In 1960, a Nobel laureate put forward a theory that has now been confirmed in Antarctica.

Mystery unveiled 60 years later.

A physical theory from 60 years ago was proven thanks to a detector of particles that come from space and contain a large amount of energy. The device, which is installed under the ice of the South Pole, demonstrated the phenomenon anticipated by Nobel laureate Sheldon Glashow in 1960.

A detector of high-energy particles from space located under the ice of the South Pole, tested experimentally a physical theory from 60 years ago.

On December 6, 2016, a Electron antineutrino rushed to Earth from outer space at close to the speed of light carrying 6.3 petaelectronvolts (PeV) of energy. Deep in the ice cap at the South Pole, it slammed into an electron and produced a particle that quickly decayed into a shower of secondary particles. The interaction was captured by a massive telescope buried in the Antarctic glacier, the IceCube Neutrino Observatory.

CLAIMA20120722_0237 Paul Frampton, with Sheldon Glashow, received the Nobel Prize in Physics in 1979.

IceCube had seen a Glashow resonance event, a phenomenon predicted by Nobel laureate physicist Sheldon Glashow in 1960. With this detection, scientists provided another confirmation of the Standard Model of particle physics. It also further demonstrated the ability of IceCube, which detects nearly massless particles called neutrinos using thousands of sensors embedded in Antarctic ice, to perform fundamental physics. The result was published months ago in the magazine Nature.

Sheldon Glashow first proposed this resonance in 1960 when he was a postdoctoral researcher at what is now the Niels Bohr Institute in Copenhagen, Denmark. There, he wrote a paper in which he predicted that an antineutrino (the antimatter twin of a neutrino) could interact with an electron to produce a particle not yet discoveredif the antineutrino had the right energy, through a process known as resonance.

The IceCube Laboratory at the South Pole. This building houses the computer servers that collect data from the IceCube's sensors below the ice. Photo: dpa

The IceCube Laboratory at the South Pole. This building houses the computer servers that collect data from the IceCube’s sensors below the ice. Photo: dpa

When the proposed particle, the W boson, was finally discovered in 1983, turned out to be much heavier than Glashow and his colleagues expected in 1960. The Glashow resonance would require a neutrino with an energy of 6.3 PeV, nearly 1,000 times more energetic than it is capable of. produce the Large Hadron Collider at CERN. In fact, no human-made particle accelerator on Earth, current or planned, could create a neutrino with that much energy.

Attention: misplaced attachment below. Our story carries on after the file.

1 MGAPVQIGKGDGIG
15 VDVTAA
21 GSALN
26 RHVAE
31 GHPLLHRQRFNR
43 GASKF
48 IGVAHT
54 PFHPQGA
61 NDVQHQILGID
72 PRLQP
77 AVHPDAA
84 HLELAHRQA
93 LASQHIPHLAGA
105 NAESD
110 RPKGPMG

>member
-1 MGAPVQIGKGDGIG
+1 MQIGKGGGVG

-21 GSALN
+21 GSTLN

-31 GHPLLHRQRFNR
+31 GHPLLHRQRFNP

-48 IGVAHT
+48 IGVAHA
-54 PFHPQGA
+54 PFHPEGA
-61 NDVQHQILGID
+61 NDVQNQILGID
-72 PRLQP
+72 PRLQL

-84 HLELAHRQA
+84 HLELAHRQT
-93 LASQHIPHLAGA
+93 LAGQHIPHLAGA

But what about a natural accelerator in space? the huge black hole energies Supermassives at the centers of galaxies and other extreme cosmic events can generate particles with energies impossible to create on Earth. Such a phenomenon was likely responsible for the 6.3 PeV antineutrino that reached IceCube in 2016.

“When Glashow was a postdoc at Niels Bohr, he could never have imagined that his unconventional proposal to produce the W boson would be realized by an antineutrino from a distant galaxy striking the ice of Antarctica,” he says in a statement. francis halzenprofessor of physics at the University of Wisconsin-Madison, the headquarters of IceCube maintenance and operations, and Principal Investigator for IceCube.

The IceCube Telescope became operational in May 2011.

The IceCube Telescope became operational in May 2011.

Since IceCube became fully operational in May 2011, the observatory has detected hundreds of high-energy astrophysical neutrinos and produced a number of significant results in particle astrophysics, including the discovery of a flux of astrophysical neutrinos in 2013 and the first identification of an astrophysical neutrino source in 2018. But the Glashow resonance event is especially notable because of its remarkably high energy; it is only the third event detected by the IceCube with an energy greater than 5 PeV.

“This result proves the feasibility of neutrino astronomy and IceCube’s ability to do so, which will play an important role in future multi-messenger astroparticle physics,” he says. Christian Haack, a graduate student at RWTH Aachen while working on this analysis. “Now we can detect individual neutrino events that are unmistakably extraterrestrial in origin.”

The result also opens a new chapter of neutrino astronomy because it begins to untangle neutrinos from antineutrinos. “Previous measurements have not been sensitive to the difference between neutrinos and antineutrinos, so this result is the first direct measurement of an antineutrino component of the astrophysical neutrino flux,” he says. Lu Lu, one of the lead reviewers for this article, who was a postdoc at Chiba University in Japan during the review.

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In 1960, a Nobel laureate put forward a theory that has now been confirmed in Antarctica.